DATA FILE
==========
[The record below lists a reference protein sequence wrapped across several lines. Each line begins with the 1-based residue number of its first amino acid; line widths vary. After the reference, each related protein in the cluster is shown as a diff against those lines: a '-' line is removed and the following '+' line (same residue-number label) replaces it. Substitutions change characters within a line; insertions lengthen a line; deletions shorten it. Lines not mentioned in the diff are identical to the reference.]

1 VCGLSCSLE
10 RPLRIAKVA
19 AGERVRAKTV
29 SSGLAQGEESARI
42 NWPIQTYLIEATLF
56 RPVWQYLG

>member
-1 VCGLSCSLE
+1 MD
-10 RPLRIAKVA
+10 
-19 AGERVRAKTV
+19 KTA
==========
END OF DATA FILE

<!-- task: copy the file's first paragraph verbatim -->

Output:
[The record below lists a reference protein sequence wrapped across several lines. Each line begins with the 1-based residue number of its first amino acid; line widths vary. After the reference, each related protein in the cluster is shown as a diff against those lines: a '-' line is removed and the following '+' line (same residue-number label) replaces it. Substitutions change characters within a line; insertions lengthen a line; deletions shorten it. Lines not mentioned in the diff are identical to the reference.]